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Vector problem

  1. Apr 29, 2015 #1
    1. The problem statement, all variables and given/known data

    If the vectors a and b are non-collinear and the vectors c = (x-2)a + b and d = ( 2x + 1)a - b , are collinear then x is equal to
    2. Relevant equations
    c x d = |c| |d| sin θ n where n is unit vector
    3. The attempt at a solution
    Since c and d are collinear there cross product magnitude would be zero.
    Also cross product of c and d is abx + 3ab
    Now | abx + 3ab | = 0
    What would be | abx + 3ab | = ?
  2. jcsd
  3. Apr 29, 2015 #2


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    I would not use the cross product. If two vectors are collinear then one is a multiple of the other: [itex](x- 2)a+ b= \alpha ((2x+ 1)a- b[/itex] for some number, [itex]\alpha[/itex]. Reduce that to Xa= Yb, for X and Y functions of x and [itex]\alpha[/itex]. Since a is NOT a multiple of b, we must have X= 0 and Y= 0. That gives two equations to solve for x and [itex]\alpha[/itex].
  4. Apr 29, 2015 #3


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    Don't forget, a × b = - (b × a) .

    (In my opinion, the cross product works just fine here.)
  5. Apr 29, 2015 #4

    Ray Vickson

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    We are not told what is the dimensionality of the vectors. Cross-products exist only for 3-dimensional vectors (or 7-dimensional vectors). If the vectors here are in ##\mathbb{R}^2## then the cross-product is meaningless.
  6. Apr 29, 2015 #5
    Thanks, I had forgotten that and was doing a mistake.
    Getting finally the answer as 1/3
    Don't know about dimensionality thing of vectors . Maybe that is taught in university.
  7. Apr 29, 2015 #6

    Ray Vickson

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    The floor in your room is 2-dimensional (a flat plane). Your whole room is 3-dimensional. You can draw line segments on your floor, and they would be 2-dimensional vectors. You can use sticks that point off in different directions in your room, and they would be 3-dimensional vectors. You don't need to go to university for that!

    Anyway, in your problem which types of vectors are you talking about? Or, is this another one of those problems you have been given where important pieces of information have been omitted?
  8. Apr 30, 2015 #7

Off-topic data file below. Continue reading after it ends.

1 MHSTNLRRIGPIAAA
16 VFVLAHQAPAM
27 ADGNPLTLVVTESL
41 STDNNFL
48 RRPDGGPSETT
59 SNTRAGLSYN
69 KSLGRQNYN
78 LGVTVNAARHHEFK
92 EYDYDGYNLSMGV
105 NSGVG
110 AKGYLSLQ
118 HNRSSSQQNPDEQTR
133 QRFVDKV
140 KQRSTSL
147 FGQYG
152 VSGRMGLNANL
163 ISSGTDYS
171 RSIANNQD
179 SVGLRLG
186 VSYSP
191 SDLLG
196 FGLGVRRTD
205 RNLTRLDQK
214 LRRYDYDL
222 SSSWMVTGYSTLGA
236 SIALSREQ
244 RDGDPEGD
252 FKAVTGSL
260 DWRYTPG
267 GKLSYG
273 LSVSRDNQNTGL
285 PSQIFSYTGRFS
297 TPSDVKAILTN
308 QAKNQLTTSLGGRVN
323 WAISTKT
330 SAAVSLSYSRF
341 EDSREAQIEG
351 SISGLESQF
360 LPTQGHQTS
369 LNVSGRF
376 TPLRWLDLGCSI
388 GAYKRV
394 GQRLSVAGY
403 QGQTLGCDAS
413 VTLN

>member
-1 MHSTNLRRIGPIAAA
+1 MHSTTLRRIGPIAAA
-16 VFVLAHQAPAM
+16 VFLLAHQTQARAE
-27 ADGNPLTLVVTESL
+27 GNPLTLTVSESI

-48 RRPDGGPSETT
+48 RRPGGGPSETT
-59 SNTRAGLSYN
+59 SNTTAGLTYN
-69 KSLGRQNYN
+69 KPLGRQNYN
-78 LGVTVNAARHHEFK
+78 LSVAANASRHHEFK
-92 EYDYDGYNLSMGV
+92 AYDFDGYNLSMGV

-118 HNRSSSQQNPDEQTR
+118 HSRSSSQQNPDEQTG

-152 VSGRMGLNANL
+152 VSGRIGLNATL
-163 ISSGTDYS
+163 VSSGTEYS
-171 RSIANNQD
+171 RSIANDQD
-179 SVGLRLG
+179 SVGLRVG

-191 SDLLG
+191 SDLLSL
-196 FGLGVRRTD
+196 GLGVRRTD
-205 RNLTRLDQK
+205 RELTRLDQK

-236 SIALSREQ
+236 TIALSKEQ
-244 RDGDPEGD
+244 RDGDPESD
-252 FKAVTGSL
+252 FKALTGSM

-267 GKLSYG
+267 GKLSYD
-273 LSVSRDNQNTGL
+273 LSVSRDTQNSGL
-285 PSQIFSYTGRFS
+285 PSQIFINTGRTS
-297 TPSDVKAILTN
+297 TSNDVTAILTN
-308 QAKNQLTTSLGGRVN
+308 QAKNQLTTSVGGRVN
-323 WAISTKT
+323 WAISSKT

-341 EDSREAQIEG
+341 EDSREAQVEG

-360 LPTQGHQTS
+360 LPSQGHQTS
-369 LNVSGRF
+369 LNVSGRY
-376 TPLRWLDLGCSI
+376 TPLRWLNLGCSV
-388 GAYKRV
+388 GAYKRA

You must see this [URL [Broken] Wikipedia [/URL] ( Why the link is not coming as Wikipedia ? )
    What you are saying is true that cross - product has meaning for 3-dimensions and 7- dimensions,
    but no matter when the vectors are parallel or have 0° between them or are collinear, the cross product is zero.
    Last edited by a moderator: May 7, 2017
  9. Apr 30, 2015 #8

    Ray Vickson

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    This statement is false unless your vectors are in 3-dimensions. In a plane it is not true, because you cannot even talk at all about a cross product in that case. Unless you are looking at vectors in 3 dimensions it is meaningless to say the cross-product is zero --- there is no cross-product!

    Lesson for you: just avoid using the cross-product completely in this problem. You do not need it; it does not help, and it just gets in the way. It is too easy to mis-use, as you have done.
    Last edited by a moderator: May 7, 2017
  10. Apr 30, 2015 #9
    But why in Wikipedia they have written that if two vectors are parallel or make 0° then their cross product is zero, not specifying in which dimensions they should be?
    Also, why the answer is coming right by using that?
  11. Apr 30, 2015 #10

    Ray Vickson

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    Getting a right answer by a wrong method is not unusual. However, when you are trying to learn a subject you should try very hard to not do that.
  12. Apr 30, 2015 #11
    But I get almost every answer correct for questions involving collinearity of vectors where they are not specifying dimensions. What is the reason for that or the flaw?
  13. Apr 30, 2015 #12
    Hey how you can argue with a khan academy video?

    At 15: 04 , he is saying that when two vectors are collinear their cross product is zero.
    [ Edit ] - sorry, the video person is saying that the cross product is defined for R3.
    But I am not getting it.
    If vectors are collinear, then definitely their cross product would be a vector perpendicular to them, however it is all looking confusing since it's magnitude would be zero.

    Also why in the problem statement we cannot assume that vectors are in R3 ?
    Last edited: Apr 30, 2015
  14. Apr 30, 2015 #13

    Ray Vickson

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    It depends on what your textbook does. If this problem occurs in a chapter that is mostly about 3-dimensional vectors, then it is likely OK to assume 3-d here. However, if it occurs in a chapter mostly about 2-dimensional vectors, they probably want you to assume 2 dimensions. Finally, if it is in a chapter dealing with general linear algebra in an unspecified number of dimensions, n, then they likely intend that you use n-dimensional vectors.

    Anyway, using the cross-product is doing it the hard way; it is much faster to just recognize that if c = (x-2)a+b and d = (2x+1)a - b are colinear, so are c and -d = b -(2x+1) a. Since these both contain the common term b, it must be the case that the a-coefficients are equal; that is, we must have x-2 = -(2x+1).
    Last edited: Apr 30, 2015
  15. Apr 30, 2015 #14


    Staff: Mentor

    The do say that the vectors are in three dimensions, right at the beginning of the article. From the link you gave (emphasis added).
    They couldn't be much plainer than that.
  16. May 1, 2015 #15
    Thanks, this is pretty fast.
  17. May 1, 2015 #16
    Hmm.. that's true.
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